“Government is the great fiction, through which everybody endeavours to live at the expense of everybody else.” Those words by Frédéric Bastiat, a French economist, were uttered almost two hundred years’ ago. I am sure that he didn’t ponder too much, if at all, about what life would be like in 2017, yet his words should be resonating throughout this general election campaign.
In many ways, Labour has been clever with its taxation plans. If Jeremy Corbyn becomes Prime Minister, he plans to increase taxes on those earning above £80,000 a year. That’s less than 5 per cent of UK incomes. In other words, it doesn’t affect more than 95 per cent of the electorate. It’s very easy to be in favour of tax increases when you don’t have to pay. Continue reading “Corbyn is popular with many voters because they don’t have to pay (directly)”
Jeremy Corbyn is a natural campaigner. He’s been doing that all his life. Theresa May is not someone who seeks the limelight, and quite often goes underground whenever there are difficult questions that need answering. In that respect, she has much in common with Gordon Brown.
I think Jeremy Corbyn will do much better answering questions from the studio audience, but will not come out on top after his interview with Jeremy Paxman. I think the opposite will be true regarding Theresa May. Continue reading “Brief thoughts ahead of tonight’s ‘The Battle for Number 10’”
Despite an awful manifesto and a campaign that makes you think that the Conservative Party is doing its best to lose this general election, one of the main reasons why it won’t appeared on the Andrew Marr Show on BBC One this morning.
You could fill a book listing all the reasons why Diane Abbott is completely unsuitable to hold one of the Great Offices of State. Anyone who thinks she would make a good Home Secretary should go into a darkened room and have a long conversation with themselves. Continue reading “Every time Diane Abbott opens her mouth she garners votes for the Conservatives”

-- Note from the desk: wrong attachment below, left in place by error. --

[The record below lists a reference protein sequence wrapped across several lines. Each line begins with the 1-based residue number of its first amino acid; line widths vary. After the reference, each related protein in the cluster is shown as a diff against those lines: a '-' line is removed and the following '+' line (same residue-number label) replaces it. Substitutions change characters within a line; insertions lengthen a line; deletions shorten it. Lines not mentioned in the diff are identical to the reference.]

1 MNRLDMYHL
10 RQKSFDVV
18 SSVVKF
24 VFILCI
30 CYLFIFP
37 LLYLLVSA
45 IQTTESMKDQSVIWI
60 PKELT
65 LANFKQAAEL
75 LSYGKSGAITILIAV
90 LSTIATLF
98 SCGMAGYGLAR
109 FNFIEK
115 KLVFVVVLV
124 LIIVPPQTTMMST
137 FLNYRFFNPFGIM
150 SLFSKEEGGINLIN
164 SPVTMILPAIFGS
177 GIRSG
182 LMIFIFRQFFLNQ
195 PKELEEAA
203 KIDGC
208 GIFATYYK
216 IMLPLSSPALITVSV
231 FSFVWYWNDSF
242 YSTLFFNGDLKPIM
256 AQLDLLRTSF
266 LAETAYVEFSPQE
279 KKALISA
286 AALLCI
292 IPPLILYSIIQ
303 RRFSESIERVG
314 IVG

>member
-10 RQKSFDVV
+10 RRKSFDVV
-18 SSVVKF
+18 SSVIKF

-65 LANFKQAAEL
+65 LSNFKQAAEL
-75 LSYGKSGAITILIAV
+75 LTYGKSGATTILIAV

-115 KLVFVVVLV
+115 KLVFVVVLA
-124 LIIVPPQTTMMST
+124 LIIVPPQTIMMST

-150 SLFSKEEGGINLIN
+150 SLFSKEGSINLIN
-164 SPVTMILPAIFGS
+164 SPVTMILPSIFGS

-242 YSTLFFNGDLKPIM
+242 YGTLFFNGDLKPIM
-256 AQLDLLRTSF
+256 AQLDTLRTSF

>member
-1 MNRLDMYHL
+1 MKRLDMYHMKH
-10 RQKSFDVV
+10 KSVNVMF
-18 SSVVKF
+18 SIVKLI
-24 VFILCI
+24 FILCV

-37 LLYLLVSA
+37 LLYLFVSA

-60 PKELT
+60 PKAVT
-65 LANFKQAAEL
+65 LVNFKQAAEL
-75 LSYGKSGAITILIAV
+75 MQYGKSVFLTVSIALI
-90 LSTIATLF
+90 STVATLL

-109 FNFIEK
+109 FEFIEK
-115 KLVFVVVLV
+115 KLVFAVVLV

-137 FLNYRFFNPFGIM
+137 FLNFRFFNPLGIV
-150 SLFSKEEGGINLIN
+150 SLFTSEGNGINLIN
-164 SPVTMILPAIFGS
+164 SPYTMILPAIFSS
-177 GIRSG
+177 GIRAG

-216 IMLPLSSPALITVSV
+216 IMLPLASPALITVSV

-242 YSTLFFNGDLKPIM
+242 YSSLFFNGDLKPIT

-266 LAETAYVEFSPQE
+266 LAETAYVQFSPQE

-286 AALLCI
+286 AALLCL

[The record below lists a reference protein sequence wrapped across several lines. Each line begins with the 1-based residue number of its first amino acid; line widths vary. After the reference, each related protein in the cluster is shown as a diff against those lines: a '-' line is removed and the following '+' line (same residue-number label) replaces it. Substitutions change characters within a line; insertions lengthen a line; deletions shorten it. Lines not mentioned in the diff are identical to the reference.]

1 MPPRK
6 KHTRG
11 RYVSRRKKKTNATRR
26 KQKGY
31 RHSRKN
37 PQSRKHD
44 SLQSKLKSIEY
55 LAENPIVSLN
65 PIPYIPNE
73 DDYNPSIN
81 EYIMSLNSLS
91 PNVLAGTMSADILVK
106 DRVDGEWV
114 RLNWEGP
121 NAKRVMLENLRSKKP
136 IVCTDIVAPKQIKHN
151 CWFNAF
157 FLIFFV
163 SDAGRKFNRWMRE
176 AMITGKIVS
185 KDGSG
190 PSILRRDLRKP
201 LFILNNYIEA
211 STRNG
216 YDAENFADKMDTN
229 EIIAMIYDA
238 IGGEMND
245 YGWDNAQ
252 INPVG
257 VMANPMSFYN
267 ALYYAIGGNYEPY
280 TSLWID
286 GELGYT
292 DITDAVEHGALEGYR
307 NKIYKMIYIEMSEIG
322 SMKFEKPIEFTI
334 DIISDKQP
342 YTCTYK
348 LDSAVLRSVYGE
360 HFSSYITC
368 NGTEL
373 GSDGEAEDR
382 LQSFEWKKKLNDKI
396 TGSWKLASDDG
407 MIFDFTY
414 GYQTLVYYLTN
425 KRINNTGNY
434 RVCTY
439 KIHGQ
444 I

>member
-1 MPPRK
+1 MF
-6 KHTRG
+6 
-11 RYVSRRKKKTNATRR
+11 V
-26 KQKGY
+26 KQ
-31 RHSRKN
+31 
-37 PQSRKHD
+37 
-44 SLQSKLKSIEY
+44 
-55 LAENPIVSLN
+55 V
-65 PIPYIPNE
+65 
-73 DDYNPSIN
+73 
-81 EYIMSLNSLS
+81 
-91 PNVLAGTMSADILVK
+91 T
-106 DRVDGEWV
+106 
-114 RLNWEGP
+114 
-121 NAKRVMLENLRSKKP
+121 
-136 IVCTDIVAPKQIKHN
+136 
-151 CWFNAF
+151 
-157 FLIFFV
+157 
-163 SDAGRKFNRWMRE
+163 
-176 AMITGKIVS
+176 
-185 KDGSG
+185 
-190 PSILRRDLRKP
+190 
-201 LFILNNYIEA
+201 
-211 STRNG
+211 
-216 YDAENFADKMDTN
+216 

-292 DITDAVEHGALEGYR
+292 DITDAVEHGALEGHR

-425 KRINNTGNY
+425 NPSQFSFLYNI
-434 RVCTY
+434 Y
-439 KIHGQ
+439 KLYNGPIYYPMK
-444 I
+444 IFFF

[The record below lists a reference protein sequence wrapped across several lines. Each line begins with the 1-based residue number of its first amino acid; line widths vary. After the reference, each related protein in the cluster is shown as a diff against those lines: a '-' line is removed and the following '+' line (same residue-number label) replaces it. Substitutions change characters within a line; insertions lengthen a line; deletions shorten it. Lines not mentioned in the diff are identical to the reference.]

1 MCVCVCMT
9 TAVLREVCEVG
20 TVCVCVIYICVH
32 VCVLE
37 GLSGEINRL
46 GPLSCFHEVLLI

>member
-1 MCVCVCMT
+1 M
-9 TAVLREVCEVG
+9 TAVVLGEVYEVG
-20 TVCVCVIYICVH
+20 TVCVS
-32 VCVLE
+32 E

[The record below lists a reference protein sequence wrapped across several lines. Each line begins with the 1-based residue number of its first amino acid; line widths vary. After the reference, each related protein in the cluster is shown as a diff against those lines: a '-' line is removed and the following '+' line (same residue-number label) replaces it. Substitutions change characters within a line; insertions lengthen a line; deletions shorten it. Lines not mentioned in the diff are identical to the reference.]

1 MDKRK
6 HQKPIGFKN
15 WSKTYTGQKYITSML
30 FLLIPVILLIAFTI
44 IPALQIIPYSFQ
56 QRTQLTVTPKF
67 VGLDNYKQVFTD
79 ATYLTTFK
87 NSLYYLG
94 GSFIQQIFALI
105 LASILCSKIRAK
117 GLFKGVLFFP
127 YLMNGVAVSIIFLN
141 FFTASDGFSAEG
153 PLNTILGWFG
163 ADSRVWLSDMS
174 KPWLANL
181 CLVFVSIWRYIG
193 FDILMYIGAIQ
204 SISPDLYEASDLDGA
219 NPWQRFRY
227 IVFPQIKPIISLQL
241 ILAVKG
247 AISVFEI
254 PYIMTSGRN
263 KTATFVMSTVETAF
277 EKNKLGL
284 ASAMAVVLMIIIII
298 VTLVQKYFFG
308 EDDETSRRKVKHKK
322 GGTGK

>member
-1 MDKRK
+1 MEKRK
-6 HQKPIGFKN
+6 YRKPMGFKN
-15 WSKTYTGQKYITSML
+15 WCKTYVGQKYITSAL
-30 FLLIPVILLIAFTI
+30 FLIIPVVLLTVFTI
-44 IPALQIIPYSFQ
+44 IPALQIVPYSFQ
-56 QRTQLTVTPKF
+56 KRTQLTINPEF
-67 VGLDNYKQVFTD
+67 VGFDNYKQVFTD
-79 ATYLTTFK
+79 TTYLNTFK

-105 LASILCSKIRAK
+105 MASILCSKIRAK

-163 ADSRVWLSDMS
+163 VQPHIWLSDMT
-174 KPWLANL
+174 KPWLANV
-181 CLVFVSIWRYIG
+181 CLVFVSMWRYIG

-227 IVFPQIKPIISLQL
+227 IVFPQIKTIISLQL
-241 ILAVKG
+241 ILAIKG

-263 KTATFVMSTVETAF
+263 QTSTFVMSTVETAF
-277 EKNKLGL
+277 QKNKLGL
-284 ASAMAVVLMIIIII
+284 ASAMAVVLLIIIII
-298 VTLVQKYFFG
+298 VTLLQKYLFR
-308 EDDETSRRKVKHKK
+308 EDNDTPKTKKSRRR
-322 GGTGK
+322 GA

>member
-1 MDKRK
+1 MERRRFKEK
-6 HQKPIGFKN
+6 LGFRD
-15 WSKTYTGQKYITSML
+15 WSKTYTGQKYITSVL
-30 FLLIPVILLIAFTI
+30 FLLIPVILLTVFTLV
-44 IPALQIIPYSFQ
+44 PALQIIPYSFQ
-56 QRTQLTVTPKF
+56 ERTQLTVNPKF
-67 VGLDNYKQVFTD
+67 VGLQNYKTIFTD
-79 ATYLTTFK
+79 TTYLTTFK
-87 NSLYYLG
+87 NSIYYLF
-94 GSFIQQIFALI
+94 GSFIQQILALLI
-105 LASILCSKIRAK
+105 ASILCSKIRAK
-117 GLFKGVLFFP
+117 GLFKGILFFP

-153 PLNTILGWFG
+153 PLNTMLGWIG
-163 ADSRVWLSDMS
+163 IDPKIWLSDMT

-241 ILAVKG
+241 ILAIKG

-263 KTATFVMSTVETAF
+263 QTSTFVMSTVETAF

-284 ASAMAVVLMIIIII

I was looking through some old articles I had written before the 2010 general election. Although we now have a Conservative Prime Minister, and taking into account that all of the main party leaders have changed and Labour should be a basket case under Jeremy Corbyn, it’s amazing how so many of the issues covered in the article are still relevant today.
Immigration is still a major issue. The current Government is still nowhere near eliminating the deficit – and Government debt is now not far off double what it was in 2010. Theresa May still pursues many of the anti-libertarian policies we saw under Labour in the Blair/Brown years. Economically, the Conservative Party is moving in a leftwards direction under May, and even more so rejects free market policies in favour of state intervention.
Back in February 2010, I thought there would be a hung Parliament, and I couldn’t say which party would be the largest.
At this general election, I would be shocked if Jeremy Corbyn became Prime Minister, but the cock-up over the so-called ‘dementia tax’, coupled with what is in general a very disappointing manifesto, you could be forgiven for thinking that the Conservatives are doing everything they can to snatch defeat from the jaws of victory. Continue reading “Is the Conservative Party trying to snatch defeat from the jaws of victory?”
Have you ever been to one of those meetings where everyone is told to come up with their ideas to solve a particular problem? People start coming up with solutions off the top of their heads. Most ideas are stupid, but occasionally someone comes up with something that sounds great. It is then discussed in depth. After this process you are either left with something workable, or you have spotted holes in the plan that mean it wasn’t that great an idea after all.
Something like this should have happened when the Conservative Party was formulating its manifesto. If it had, the new social care proposals wouldn’t have made the final cut.
I am not alone in thinking that the solution put forward in the Conservative manifesto has merit, but having thought about it, and having talked to others about it, I can see it is a non-starter. Continue reading “Theresa May’s hubris could cost her dearly”